Donnie Pendergraft and her family have donated $1 million to the U.S. Marshals Museum in honor of her late husband, Ross. The money will help build the Ross Pendergraft “Why Marshals?” Theater in the museum planned to be built in downtown Fort Smith on the banks of the Arkansas River.
According to a museum statement, the theater will be an orientation to the U.S. Marshals Service and the U.S. Marshals Museum and will be an 8- to 12-minute video presented on three large screens. The video will explain the history and highlights of the Marshals Service and its connection to Fort Smith.
“We commend the entire Fort Smith community for their enthusiasm and support of the U.S. Marshals Museum,” Neal Pendergraft, son of Mrs. Donnie Pendergraft, said in a statement. “We know this project would be so important to Ross. We hope our gift will encourage others to contribute and make this museum a reality.”
Ross Pendergraft retired from Donrey Media Group (former owner of the Times Record in Fort Smith) in 1994 as the executive vice president and chief operating officer of the national media company. He began his career with Donald Reynolds as an advertising executive in 1948 with the Times Record in Fort Smith. Ross Pendergraft died in May 1998 at the age of 72.
“Words cannot express our gratitude for the Pendergraft family and their generous support of the U.S. Marshals Museum,” Jim Dunn, president and CEO of the U.S. Marshals Museum, said in the statement. “We’re honored to name the ‘Why Marshals?’ Theater in honor of Mr. Ross Pendergraft, and we look forward to carrying on his legacy of giving back to the Fort Smith community.”
The Pendergraft gift is the second family-related gift this year. In March, First Bank Corp. added $500,000 to its previous $500,000 donation toward a goal to raise another $1 million for the museum to honor the late Sam M. Sicard, who was president and CEO of First Bank Corp. The Hall of Honor at the museum will be named for Sicard.
The gift is part of a history of Pendergraft support for Fort Smith organizations. For example, in June 2013 the family donated $1 million to the University of Arkansas at Fort Smith for support of the university’s nursing program. Half of the gift funded two professorships of nursing, with the other $500,000 designated for equipment and a reconfiguration of a simulation lab used by nursing students.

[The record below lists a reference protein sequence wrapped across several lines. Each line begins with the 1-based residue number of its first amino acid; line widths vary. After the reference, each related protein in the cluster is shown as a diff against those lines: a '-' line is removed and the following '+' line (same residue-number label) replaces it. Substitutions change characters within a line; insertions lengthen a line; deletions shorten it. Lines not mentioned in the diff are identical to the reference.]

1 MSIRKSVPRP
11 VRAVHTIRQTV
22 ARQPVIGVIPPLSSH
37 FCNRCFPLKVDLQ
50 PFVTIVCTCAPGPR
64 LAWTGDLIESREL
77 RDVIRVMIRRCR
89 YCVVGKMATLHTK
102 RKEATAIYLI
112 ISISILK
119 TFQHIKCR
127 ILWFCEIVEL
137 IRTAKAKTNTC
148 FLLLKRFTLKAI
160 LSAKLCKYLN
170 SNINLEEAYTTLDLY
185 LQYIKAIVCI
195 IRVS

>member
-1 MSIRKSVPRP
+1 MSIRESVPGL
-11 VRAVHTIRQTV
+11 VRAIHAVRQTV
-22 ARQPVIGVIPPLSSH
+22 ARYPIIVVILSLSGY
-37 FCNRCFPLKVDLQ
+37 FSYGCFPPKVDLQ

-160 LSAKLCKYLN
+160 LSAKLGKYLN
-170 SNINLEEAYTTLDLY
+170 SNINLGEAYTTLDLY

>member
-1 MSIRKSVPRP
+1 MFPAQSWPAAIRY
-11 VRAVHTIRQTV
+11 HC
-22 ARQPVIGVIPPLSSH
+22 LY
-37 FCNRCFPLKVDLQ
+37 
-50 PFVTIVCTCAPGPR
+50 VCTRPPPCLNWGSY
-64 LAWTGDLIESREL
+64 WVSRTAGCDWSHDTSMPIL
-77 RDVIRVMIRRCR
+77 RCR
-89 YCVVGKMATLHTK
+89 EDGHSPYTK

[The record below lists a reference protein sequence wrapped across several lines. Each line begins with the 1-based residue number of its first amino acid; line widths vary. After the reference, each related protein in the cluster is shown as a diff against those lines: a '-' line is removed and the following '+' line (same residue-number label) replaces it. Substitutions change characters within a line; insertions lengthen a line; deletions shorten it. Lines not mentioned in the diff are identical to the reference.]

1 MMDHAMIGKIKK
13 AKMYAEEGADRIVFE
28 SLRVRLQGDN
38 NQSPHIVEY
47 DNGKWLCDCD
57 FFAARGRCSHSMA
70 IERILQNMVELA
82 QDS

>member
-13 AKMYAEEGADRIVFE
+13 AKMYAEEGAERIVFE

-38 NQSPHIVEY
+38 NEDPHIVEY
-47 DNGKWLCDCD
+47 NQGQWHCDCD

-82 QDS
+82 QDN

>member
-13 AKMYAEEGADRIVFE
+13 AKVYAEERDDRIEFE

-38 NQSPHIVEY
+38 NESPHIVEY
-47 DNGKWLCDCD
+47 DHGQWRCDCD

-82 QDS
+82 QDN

MUSEUM MONEY, EASEMENT ISSUE
The 50,000-square-foot museum museum will contain three primary exhibition galleries, a temporary exhibits gallery, a Hall of Honor, and a National Learning Center to offer programs for students, adults, and families. The three galleries are: “Marshals Today,” an overview of the role of U.S. Marshals in contemporary society; “A Changing Nation,” telling key stories of U.S. Marshals history; and “Frontier Marshals,” bringing law to the ever-changing frontier.
The museum reports that it has $26.236 million “committed” – which includes the $1 million Pendergraft family gift – with $22.66 million available after deducting prepaid construction costs and other expenses. The museum’s numbers show it needs $32.869 million to complete the facility, based on a total campaign cost of $55.529 million.
The $55.529 million includes the following items:
• Facility construction, $32.752 million;
• Exhibition costs, $12.3 million;
• Endowment creation, $4 million; and
• Estimated operations funds, $3.5 million.
Museum officials have said they hoped to open the museum by 2017, but an uncertain easement may cause a delay. The property is subject to a U.S. Army Corps of Engineers navigation easement for channel alignment. Because it was acquired under a federal Declaration of Taking, the easement was not originally recorded at the county courthouse when the Arkansas River navigation system was built. The museum is working with the Corps on a plan to allow construction on the site. The Corps has advised it may take four to six months to issue a decision.
On Sept. 14, the Robbie Westphal family completed the transfer of 16.3 acres of Fort Smith riverfront property to the museum. The property is nearly 10 acres more than the original riverfront tract that was donated several years ago to better accommodate parking and additional amenities at the museum.
In January 2007, the U.S. Marshals Service selected Fort Smith as the site for the museum.